Selecting The Correct Filter To Prevent Lean-Out And Pump Failure
STOP!! If you are selling or installing a fuel filter on the inlet of an Aeromotive fuel pump, be certain you do not use a filter that causes more problems than it solves. For pump inlet filtration, use only Aeromotive 100-micron P/N #12304, #12302 or an acceptable equivalent (see specifications below). Do not install the Aeromotive P/N #12301 or 12310 filter with 10- micron fabric element on the inlet of any Aeromotive fuel pump, they are however perfect for use on the outlet of the pump, and this is the only location for which they are recommended.
You may run any brand of filter you choose on your car, just be certain that it meets the following requirements: The filter element used on the inlet side of any Aeromotive fuel pump may be no finer than 100-micron (no number smaller than 100), with a surface area of 60 square inches or more.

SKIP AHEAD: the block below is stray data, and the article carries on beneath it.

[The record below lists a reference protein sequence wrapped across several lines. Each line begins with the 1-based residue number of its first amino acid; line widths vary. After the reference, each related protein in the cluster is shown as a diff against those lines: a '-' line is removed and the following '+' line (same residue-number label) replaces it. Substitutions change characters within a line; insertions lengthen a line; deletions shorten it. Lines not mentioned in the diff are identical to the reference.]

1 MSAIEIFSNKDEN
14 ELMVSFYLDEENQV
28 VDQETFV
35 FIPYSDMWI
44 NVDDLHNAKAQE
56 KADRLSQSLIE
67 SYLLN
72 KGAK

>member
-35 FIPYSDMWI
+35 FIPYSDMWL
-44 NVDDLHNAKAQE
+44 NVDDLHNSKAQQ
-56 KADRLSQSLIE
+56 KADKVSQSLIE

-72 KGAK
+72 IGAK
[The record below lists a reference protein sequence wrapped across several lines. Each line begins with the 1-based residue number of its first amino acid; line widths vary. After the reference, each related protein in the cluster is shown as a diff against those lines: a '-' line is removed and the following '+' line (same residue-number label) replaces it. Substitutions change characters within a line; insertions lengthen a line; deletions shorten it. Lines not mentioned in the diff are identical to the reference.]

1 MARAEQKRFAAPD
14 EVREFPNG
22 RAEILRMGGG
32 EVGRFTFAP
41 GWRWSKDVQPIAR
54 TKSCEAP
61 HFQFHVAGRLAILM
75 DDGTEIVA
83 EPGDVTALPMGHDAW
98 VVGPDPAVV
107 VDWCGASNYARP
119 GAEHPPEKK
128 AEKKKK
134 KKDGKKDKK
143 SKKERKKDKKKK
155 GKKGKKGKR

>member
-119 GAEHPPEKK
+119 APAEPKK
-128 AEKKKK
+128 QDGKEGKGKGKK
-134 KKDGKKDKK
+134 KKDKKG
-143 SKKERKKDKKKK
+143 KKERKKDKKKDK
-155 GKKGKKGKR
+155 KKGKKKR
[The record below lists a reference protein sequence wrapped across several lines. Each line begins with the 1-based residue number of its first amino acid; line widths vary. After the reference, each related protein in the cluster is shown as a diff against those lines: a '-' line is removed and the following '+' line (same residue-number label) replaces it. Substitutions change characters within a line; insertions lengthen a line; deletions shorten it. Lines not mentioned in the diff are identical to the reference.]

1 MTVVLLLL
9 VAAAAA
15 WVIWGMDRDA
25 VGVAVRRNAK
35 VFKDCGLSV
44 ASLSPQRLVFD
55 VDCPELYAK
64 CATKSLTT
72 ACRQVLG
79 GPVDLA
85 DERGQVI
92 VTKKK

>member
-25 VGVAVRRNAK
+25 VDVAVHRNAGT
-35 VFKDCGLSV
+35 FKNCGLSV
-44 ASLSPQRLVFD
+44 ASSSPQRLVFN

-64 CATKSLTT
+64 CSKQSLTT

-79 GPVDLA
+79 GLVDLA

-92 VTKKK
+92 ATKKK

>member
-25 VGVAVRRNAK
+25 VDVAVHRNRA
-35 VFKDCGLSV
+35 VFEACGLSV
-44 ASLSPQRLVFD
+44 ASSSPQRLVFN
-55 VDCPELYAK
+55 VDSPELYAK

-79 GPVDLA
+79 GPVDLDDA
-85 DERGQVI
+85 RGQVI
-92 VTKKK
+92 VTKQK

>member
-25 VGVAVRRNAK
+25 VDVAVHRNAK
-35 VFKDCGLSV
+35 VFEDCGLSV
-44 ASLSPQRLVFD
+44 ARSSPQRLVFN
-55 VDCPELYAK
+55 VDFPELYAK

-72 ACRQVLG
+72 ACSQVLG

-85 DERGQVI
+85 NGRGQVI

Any filter element not meeting these criteria may fail to flow the full volume of the pump, resulting in both vehicle drivability and pump reliability problems. Aeromotive fuel pumps are engineered to be efficient, and can create both high outlet pressure and high inlet vacuum. The boiling temperature of any liquid varies with pressure. For example, the engine’s cooling system is purposely designed to pressurize the coolant in order to raise the boiling point. So how does this apply to fuel delivery? When a fuel pump has to pull through a restriction to get fuel from the tank a vacuum develops which lowers the fuel’s boiling temperature, cavitating the fuel and turning it from liquid into vapor. Bottom line: Inlet restrictions create vacuum, which causes cavitation, which in turn causes vapor-lock and fuel pump damage. Of course, drivability problems and even engine damage can result! Lesson: Don’t combine high flow, efficient fuel pumps with poor flowing inlet filters. Don’t use fuel lines smaller than the pump ports. Don’t use fuel tank pick-ups or tank outlets smaller than the line.